“Shame and misery were stamped upon them [the Israelites] and they incurred the wrath of Allah; because they disbelieved Allah’s signs and slew the Prophets unjustly; because they were rebels and transgressors”  (N.J. Dawood, Quoran, Penguin Books, 1998)

The Qu’ran goes further and directs that Jews are to be viewed as the devil’s minions and on the Day of Judgment are to burn in hellfire (Qur’an 4:55; 4:60)

The Unbelievers among the People of the Book [Jews and Christians] and the Pagans shall burn forever in the fire of Hell. They are the vilest of all creatures (Qur’an 98:7)

Recent research by Andrew Bostom on the Qu’ran’s attitude towards Jews and its historical application discloses four central themes:

  • Jews are cursed by God,(Qu’ran 2.61) associated with Satan and consigned to Hell (Qur’an 4:60; 4:55;58:14-19;98:6);
  • Unless they converted to Islam, Christians and Jews especially, are subject to the compulsory payment of the Qur’anic poll tax (jizya) which had to be made “readily.” (Qur’an, 2:61, 3:112 and 9:29);
  • the Jews are cursed for killing the Prophets [Jesus and Mohammed] (Qu’ran 5:78) and being “laden with God’s anger” thus merit punishment at the hands of Islam by suffering permanent “abasement and humiliation”; (Qur’an 2:61; 3:112); and
  • transformation of  the Jews into apes and swine as part of that punishment.(Qu’ran 2:65;5:60;5:78;7:116)

(Andrew G. Bostom, Antisemitism in the Qur’an: Motifs and Historical Manifestations, http://www.jihadwatch.org/dhimmiwatch/archives/020584.php ;Textbook Islamic Antisemitism http://www.americanthinker.com/2008/06/textbook_islamic_antisemitism.html -hereinafter “Bostom”)

Consistent with the Qu’ranic commandments to humiliate non-believers,
orthodox and fundamentalist Muslim clerics and their adherents categorise Jews and Christians as “dhimmi”s (“protected”). During the early period of Arab expansion, conquered infidel people were compelled either to convert to Islam or suffer death. Jews and Christians, however, being “People of The Book” were not viewed as infidels and were permitted to continue to practise Judaism or Christianity, provided that they paid the jizya poll tax and acknowledged the supremacy of Islam.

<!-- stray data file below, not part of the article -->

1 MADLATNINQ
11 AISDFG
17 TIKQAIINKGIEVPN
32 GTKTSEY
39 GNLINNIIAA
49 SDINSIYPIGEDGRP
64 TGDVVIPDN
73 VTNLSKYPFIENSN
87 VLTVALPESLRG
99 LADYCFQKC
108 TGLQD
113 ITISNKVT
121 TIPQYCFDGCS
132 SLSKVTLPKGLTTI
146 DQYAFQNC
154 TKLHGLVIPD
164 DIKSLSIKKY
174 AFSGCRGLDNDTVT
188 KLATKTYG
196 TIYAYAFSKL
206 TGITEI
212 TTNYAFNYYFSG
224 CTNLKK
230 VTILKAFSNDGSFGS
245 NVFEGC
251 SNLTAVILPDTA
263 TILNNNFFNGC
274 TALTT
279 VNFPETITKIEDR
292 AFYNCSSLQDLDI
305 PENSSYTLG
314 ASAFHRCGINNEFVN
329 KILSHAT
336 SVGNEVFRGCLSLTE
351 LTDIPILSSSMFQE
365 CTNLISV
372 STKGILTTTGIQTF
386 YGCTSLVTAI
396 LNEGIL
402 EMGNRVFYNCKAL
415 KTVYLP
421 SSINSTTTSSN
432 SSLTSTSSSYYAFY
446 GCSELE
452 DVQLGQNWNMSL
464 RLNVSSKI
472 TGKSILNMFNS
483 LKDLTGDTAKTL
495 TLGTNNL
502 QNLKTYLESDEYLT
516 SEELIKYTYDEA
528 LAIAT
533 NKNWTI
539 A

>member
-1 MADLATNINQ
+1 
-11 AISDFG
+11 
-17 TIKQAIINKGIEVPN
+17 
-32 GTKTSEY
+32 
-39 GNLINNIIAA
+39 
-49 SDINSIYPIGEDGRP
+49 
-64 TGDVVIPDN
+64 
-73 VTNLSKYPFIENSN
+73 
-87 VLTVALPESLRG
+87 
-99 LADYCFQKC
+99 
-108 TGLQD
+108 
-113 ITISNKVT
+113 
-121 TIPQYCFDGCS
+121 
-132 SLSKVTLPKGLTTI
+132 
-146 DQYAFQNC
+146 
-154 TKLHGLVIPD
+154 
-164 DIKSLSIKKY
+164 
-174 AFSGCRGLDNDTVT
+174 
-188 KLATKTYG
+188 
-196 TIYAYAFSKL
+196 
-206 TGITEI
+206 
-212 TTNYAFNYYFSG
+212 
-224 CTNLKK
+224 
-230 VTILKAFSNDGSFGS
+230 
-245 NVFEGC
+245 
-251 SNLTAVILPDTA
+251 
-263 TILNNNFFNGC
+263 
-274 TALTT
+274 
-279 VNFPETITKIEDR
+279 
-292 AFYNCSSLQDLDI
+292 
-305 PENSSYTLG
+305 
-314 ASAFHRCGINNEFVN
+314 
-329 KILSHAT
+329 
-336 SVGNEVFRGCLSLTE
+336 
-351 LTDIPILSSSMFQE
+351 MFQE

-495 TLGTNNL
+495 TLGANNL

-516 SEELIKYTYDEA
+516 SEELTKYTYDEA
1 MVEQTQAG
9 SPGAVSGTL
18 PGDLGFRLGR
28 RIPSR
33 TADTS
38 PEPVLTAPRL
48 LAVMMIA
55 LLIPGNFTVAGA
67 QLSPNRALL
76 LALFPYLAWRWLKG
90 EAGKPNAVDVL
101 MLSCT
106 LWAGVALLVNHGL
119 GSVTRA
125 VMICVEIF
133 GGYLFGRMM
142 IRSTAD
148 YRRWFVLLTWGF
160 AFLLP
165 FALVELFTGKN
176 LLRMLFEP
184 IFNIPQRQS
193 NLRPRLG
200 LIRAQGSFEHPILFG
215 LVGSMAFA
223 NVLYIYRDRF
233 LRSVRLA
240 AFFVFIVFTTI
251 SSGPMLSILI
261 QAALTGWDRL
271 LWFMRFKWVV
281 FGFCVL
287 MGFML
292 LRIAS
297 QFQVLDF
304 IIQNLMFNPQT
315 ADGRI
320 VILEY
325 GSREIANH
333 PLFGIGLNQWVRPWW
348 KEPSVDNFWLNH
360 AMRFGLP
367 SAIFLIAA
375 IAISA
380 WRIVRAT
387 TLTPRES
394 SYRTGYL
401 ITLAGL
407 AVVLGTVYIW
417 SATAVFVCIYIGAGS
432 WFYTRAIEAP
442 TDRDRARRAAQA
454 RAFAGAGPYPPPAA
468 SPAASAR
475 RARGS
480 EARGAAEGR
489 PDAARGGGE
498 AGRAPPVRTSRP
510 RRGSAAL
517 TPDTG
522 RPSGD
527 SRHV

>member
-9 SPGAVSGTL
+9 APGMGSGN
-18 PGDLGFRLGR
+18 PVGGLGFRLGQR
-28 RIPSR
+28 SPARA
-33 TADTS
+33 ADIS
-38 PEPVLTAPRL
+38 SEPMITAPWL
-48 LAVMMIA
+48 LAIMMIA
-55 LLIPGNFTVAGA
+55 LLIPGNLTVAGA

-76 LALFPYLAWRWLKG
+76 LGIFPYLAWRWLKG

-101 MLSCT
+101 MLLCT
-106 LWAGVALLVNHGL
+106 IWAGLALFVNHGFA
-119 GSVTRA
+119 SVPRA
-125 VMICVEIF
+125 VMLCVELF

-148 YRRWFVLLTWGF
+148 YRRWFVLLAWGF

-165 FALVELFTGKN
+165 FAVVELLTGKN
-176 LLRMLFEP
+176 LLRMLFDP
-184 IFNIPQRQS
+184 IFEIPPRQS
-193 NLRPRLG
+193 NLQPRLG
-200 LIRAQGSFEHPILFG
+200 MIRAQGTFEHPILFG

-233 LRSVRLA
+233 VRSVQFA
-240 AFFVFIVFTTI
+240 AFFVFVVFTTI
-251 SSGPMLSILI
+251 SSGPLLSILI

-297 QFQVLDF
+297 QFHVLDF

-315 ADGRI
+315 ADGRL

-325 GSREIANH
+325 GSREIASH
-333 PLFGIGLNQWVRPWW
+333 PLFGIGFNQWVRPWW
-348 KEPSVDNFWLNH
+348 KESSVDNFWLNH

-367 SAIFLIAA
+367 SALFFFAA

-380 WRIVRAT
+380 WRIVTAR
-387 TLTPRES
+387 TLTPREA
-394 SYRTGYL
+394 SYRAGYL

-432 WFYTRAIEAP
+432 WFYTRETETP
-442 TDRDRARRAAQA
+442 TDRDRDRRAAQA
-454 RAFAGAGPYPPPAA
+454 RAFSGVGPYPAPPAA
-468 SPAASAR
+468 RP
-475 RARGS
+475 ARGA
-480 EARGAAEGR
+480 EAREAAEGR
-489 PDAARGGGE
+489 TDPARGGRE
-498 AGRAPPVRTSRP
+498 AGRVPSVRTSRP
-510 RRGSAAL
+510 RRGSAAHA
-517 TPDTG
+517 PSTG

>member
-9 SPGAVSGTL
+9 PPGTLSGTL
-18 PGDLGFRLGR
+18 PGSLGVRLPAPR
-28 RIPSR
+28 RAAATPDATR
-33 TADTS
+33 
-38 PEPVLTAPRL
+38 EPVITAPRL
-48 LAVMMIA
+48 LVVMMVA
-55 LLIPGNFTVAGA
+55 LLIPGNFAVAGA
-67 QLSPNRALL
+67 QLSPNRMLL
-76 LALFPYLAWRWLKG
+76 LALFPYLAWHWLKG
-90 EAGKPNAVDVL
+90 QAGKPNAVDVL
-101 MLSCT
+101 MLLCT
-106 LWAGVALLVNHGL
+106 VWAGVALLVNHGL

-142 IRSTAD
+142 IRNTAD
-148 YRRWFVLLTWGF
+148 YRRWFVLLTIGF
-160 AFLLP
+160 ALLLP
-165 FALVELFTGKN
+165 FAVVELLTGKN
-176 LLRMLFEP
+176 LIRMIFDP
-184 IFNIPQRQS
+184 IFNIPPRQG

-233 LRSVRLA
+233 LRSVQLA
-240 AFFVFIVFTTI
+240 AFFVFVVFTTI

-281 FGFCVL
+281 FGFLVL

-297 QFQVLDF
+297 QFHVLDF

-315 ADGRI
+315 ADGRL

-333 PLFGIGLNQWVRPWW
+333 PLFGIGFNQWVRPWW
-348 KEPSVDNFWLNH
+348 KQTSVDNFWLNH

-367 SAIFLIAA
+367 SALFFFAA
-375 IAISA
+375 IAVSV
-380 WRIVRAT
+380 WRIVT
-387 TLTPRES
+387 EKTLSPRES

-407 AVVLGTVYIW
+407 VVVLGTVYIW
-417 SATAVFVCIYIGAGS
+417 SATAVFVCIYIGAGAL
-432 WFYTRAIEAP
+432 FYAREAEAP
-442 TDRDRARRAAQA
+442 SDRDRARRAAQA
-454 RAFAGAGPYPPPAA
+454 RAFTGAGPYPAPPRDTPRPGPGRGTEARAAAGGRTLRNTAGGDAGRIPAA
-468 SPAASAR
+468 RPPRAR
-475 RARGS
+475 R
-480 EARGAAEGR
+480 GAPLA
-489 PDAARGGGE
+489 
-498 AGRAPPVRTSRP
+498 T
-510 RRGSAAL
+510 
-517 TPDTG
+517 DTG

While both Jews and Christians are classed as dhimmis, whose social status far inferior to that of even the lowliest Muslim, the Qur’anic attitude towards Christians was more favourable that expressed of the Jew:

“Thou will surely find the most hostile of men to the believers [Muslims], are the Jews and the idolators; and thou will surely find the nearest of them in love to the believers are those who say ‘We are Christians’; that, because some of them are priests and monks and they wax not proud”  (Qur’an 5:82)

The more benevolent Muslim attitude towards Christians is rooted in two factors: (a) Jewish antipathy towards Moslems in the early stage of Islam’s development and (b) Jewish attitudes against miscegenation.

According to al Jahiz, a mid 19th century Islamic commentator:

The first Islamic emigrants exiled from Mecca resettled in Medina where they encountered the local Jewish tribes who, it is alleged, envied the Muslims and the blessings of their new faith. The Jews initially tried to lead them astray with misleading speech. When this failed they, the Jews plunged into an open declaration of enmity so that the Muslims mobilised their forces, exerting themselves morally and materially to banish the Jews and destroy them…The Christians, however, because of their remoteness from Mecca and Medina did not have to put up with religious controversies…and be involved in war. That was the first cause of our dislike of the Jews, and our partiality towards the Christians.” (cited in Bostom)

Muslim observations of the low status of Jewish occupations led them to conclude that the Jewish religion must therefore be similarly unfavourable. What is even more objectionable from al Jahi’z perspective, is the low incidence of Jewish intermarriage with other races which has resulted in lower intellectual and physical qualities amongst Jews than in other races.